Century of Song

Birmingham Bach Choir is 100 years old – and the singers are celebrating in style with one of the world’s top opera stars as their new patron and a series of special concerts to showcase their musical excellence

One hundred years ago this October, a Bach enthusiast and musicologist gave a lecture on the German composer at the original Midland Institute building next to Birmingham Town Hall. It’s unlikely that Dr Bernard Jackson could have imagined in his wildest dreams that from such humble beginnings would spring one of the UK’s most respected choirs, now celebrating its centenary.

In the intervening years, Birmingham Bach Society, as it was then known, grew from small ensembles of 12 singers to the magnificent 80-strong Birmingham Bach Choir of 2019. Here at Birmingham Living we love covering and promoting the rich and diverse musical heritage of this great city of ours. The Royal Birmingham Conservatoire, City of Birmingham Symphony Orchestra, Birmingham Royal Ballet, the Conservatoire Folk Ensemble and the People’s Orchestra are just six of the inspiring institutions that have featured in our pages. This month we’re proud to add Birmingham Bach Choir, led by its inspiring conductor and music director Paul Spicer, to the list.


The choir’s centenary year has already proved notable with famed opera star and baritone Roderick Williams OBE becoming its patron. Roderick said: “I’m delighted to be associated with the choir. Living as I do in the Midlands makes this pretty much my local choir. My association with Paul Spicer goes back more than 30 years, so I am especially pleased to support the work he has done, and continues to do, with this proud and magnificent choir.”

The choir’s centenary celebrations feature a number of special concerts, including a recital by Roderick, a moving evening of Afro-American spirituals and a 100 Gala Concert in Lichfield Cathedral in November. The choir has already sung before Prince Harry as well as successfully toured France.

Paul, who is marking his 27th year as conductor, took charge of the choir in 1992 from Richard Butt who developed it through what was acknowledged as a ‘golden era’ which saw debts paid off, major financial support offered by the Arts Council and recitals by music legends such as violinist Yehudi Menuhin.


Under Paul’s leadership the choir’s outstanding Bach and Baroque traditions have continued but the repertoire has been extended into 20th century and contemporary English and European music, particularly works by the likes of Edward Elgar and Benjamin Britten among others. In its home city, the choir gives concerts in Birmingham Cathedral, the CBSO Centre and Adrian Boult Hall as well as at other Midlands venues including Lichfield Cathedral, the Arts House, Stratford-upon-Avon, Evesham and Pershore Abbeys, Wolverhampton Grand Theatre and Malvern Priory. Recent foreign tours also include Italy and Germany.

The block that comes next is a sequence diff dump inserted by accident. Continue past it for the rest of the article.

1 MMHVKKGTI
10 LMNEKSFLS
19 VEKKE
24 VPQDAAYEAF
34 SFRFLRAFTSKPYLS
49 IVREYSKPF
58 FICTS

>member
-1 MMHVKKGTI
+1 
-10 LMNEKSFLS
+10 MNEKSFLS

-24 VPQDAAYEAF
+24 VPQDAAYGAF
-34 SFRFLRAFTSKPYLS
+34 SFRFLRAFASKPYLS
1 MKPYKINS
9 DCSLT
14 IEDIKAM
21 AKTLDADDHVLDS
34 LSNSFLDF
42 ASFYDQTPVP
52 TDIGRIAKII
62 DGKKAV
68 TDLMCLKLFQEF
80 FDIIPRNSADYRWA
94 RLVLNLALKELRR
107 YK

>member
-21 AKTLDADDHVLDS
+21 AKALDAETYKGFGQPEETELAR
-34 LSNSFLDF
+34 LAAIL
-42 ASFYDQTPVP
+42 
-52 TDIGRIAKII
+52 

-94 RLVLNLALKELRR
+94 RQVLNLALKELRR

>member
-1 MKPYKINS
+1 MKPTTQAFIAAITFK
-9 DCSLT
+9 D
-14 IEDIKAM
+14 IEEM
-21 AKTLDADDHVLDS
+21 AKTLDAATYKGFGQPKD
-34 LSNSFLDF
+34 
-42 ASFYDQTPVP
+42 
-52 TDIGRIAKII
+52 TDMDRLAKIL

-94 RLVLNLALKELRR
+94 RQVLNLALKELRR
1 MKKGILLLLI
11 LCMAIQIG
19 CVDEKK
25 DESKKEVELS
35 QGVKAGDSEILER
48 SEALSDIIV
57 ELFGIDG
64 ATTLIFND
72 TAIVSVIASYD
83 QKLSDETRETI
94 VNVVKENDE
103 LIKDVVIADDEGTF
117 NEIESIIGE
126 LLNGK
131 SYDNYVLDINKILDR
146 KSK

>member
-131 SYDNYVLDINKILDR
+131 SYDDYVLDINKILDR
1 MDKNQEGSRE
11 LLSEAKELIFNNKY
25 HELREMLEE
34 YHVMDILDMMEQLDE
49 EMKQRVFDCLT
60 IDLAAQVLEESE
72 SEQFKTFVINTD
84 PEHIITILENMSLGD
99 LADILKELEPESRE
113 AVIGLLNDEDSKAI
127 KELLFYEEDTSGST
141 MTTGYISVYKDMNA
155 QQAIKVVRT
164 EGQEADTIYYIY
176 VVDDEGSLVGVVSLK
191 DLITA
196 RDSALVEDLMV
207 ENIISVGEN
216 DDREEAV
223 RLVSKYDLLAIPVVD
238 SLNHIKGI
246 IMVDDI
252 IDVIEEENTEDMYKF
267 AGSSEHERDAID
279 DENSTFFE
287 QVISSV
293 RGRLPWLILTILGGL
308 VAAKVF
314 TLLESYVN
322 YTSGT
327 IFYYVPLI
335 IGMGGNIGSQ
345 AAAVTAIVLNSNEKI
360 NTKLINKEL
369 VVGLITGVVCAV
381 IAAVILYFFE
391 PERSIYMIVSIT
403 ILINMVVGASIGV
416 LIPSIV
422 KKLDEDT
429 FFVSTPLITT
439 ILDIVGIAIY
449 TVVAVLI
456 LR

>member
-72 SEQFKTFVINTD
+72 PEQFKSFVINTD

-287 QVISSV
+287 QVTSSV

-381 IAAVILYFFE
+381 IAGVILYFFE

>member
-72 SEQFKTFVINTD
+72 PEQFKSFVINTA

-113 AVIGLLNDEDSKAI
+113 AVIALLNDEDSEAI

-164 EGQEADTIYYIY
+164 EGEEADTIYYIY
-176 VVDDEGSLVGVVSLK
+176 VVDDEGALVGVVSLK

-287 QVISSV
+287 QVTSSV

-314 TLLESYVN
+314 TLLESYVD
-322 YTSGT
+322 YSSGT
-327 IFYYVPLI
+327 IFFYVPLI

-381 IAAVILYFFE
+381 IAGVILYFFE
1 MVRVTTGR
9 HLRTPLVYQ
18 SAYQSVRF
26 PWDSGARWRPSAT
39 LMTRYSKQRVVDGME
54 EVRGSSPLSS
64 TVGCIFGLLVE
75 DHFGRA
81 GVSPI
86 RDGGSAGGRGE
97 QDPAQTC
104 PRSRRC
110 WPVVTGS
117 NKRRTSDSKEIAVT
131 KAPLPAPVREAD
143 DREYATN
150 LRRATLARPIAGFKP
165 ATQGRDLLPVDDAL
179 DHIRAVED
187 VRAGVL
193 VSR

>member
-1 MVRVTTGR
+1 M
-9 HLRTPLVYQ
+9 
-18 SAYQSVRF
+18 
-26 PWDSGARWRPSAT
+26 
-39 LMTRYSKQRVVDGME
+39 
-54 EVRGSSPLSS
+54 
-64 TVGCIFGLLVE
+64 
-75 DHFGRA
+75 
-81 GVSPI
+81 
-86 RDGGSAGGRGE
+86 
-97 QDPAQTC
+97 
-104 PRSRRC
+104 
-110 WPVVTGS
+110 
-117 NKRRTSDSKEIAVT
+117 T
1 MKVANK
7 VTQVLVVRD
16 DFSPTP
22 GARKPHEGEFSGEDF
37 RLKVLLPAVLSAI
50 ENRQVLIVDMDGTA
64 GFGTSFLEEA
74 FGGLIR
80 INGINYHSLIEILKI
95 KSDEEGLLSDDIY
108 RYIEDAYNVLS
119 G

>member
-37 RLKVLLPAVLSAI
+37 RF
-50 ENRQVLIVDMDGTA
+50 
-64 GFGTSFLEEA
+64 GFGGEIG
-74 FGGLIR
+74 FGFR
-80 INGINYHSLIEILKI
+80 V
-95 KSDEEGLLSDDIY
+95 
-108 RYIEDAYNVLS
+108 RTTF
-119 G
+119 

The singers come from all walks of life and are of all ages, ranging from 20 to 70 years. Auditions for the choir are exacting and every three years every singer is re-auditioned. “I guess you would call it a stocktaking exercise,” says Paul. “We aim to keep standards as high as possible. In general people who come to us have had a lot of previous experience. For example, they can leave other choirs for a variety of reasons – the CBSO Chorus for instance has a strict age policy as part of its remit, so we might get singers coming from there who unfortunately suddenly find themselves to old but still have excellent voices.”


The selection process is also extremely targeted. “We can have someone come to us with a perfectly good voice but they will be rejected because we already have similar voices,” said Paul. “It is very important that we have the right balance of voices.” Getting the balance of the choir right is relatively simple compared to the choir’s greatest challenge – funding.

The days of generous grants from the likes of the Arts Council are long gone thanks to Government cutbacks over the years.

“Yes, finances are a huge challenge,” Paul confirms. “When I first came here we got some grants, but all that has disappeared. We are fortunate that we have fantastic people in the choir who are good at various things like fund-raising and marketing. We have a good team and people are very generous. There are also firms out there who like to have their name associated with specific performances. Our approach has to be forward-thinking and modern. Obviously the greatest thing would be if a major business or institution came forward and sponsored the choir. That’s the dream!”

Paul adds: “Birmingham Bach Choir stands comparison with any of the choirs or choral groups in Birmingham, the wider region and the UK as a whole. The standard of our singing is fantastic and I am always immensely very proud of the choir.”

Here’s to another even more successful 100 years!

For details of Birmingham Bach Choir’s concerts and recitals, including the Centenary Gala at Lichfield Cathedral on 16 November, visit www.birmingham.bachchoir.com